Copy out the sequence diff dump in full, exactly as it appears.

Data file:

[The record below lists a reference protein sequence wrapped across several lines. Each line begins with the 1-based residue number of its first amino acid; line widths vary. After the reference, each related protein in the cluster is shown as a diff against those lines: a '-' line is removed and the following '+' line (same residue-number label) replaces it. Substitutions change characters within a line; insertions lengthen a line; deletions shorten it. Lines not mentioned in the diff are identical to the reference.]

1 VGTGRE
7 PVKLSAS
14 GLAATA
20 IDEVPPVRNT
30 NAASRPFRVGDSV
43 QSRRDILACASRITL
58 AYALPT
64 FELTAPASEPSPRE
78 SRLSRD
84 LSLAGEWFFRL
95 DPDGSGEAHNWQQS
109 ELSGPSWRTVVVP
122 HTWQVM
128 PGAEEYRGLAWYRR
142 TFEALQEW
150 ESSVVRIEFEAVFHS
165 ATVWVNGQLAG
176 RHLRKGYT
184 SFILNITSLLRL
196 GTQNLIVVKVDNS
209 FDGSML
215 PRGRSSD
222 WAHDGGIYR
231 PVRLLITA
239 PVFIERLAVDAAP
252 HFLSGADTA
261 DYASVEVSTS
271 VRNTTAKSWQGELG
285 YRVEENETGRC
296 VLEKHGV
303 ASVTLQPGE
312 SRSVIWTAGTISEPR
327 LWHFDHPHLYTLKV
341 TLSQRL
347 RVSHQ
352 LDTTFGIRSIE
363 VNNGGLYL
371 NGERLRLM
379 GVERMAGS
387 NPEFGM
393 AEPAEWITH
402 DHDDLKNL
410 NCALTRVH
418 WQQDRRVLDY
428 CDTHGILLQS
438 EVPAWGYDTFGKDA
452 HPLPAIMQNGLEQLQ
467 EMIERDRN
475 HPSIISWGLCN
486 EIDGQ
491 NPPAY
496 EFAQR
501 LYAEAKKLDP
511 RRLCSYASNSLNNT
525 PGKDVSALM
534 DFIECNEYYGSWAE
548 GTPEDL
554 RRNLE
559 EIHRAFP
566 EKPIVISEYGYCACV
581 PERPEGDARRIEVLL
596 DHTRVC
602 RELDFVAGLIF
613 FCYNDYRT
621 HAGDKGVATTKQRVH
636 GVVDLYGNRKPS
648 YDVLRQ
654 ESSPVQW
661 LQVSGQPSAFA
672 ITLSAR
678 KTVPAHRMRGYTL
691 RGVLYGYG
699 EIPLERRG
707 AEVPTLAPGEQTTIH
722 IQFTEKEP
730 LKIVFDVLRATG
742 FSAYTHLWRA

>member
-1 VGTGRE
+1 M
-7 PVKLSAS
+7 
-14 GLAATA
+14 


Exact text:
[The record below lists a reference protein sequence wrapped across several lines. Each line begins with the 1-based residue number of its first amino acid; line widths vary. After the reference, each related protein in the cluster is shown as a diff against those lines: a '-' line is removed and the following '+' line (same residue-number label) replaces it. Substitutions change characters within a line; insertions lengthen a line; deletions shorten it. Lines not mentioned in the diff are identical to the reference.]

1 VGTGRE
7 PVKLSAS
14 GLAATA
20 IDEVPPVRNT
30 NAASRPFRVGDSV
43 QSRRDILACASRITL
58 AYALPT
64 FELTAPASEPSPRE
78 SRLSRD
84 LSLAGEWFFRL
95 DPDGSGEAHNWQQS
109 ELSGPSWRTVVVP
122 HTWQVM
128 PGAEEYRGLAWYRR
142 TFEALQEW
150 ESSVVRIEFEAVFHS
165 ATVWVNGQLAG
176 RHLRKGYT
184 SFILNITSLLRL
196 GTQNLIVVKVDNS
209 FDGSML
215 PRGRSSD
222 WAHDGGIYR
231 PVRLLITA
239 PVFIERLAVDAAP
252 HFLSGADTA
261 DYASVEVSTS
271 VRNTTAKSWQGELG
285 YRVEENETGRC
296 VLEKHGV
303 ASVTLQPGE
312 SRSVIWTAGTISEPR
327 LWHFDHPHLYTLKV
341 TLSQRL
347 RVSHQ
352 LDTTFGIRSIE
363 VNNGGLYL
371 NGERLRLM
379 GVERMAGS
387 NPEFGM
393 AEPAEWITH
402 DHDDLKNL
410 NCALTRVH
418 WQQDRRVLDY
428 CDTHGILLQS
438 EVPAWGYDTFGKDA
452 HPLPAIMQNGLEQLQ
467 EMIERDRN
475 HPSIISWGLCN
486 EIDGQ
491 NPPAY
496 EFAQR
501 LYAEAKKLDP
511 RRLCSYASNSLNNT
525 PGKDVSALM
534 DFIECNEYYGSWAE
548 GTPEDL
554 RRNLE
559 EIHRAFP
566 EKPIVISEYGYCACV
581 PERPEGDARRIEVLL
596 DHTRVC
602 RELDFVAGLIF
613 FCYNDYRT
621 HAGDKGVATTKQRVH
636 GVVDLYGNRKPS
648 YDVLRQ
654 ESSPVQW
661 LQVSGQPSAFA
672 ITLSAR
678 KTVPAHRMRGYTL
691 RGVLYGYG
699 EIPLERRG
707 AEVPTLAPGEQTTIH
722 IQFTEKEP
730 LKIVFDVLRATG
742 FSAYTHLWRA

>member
-1 VGTGRE
+1 M
-7 PVKLSAS
+7 
-14 GLAATA
+14 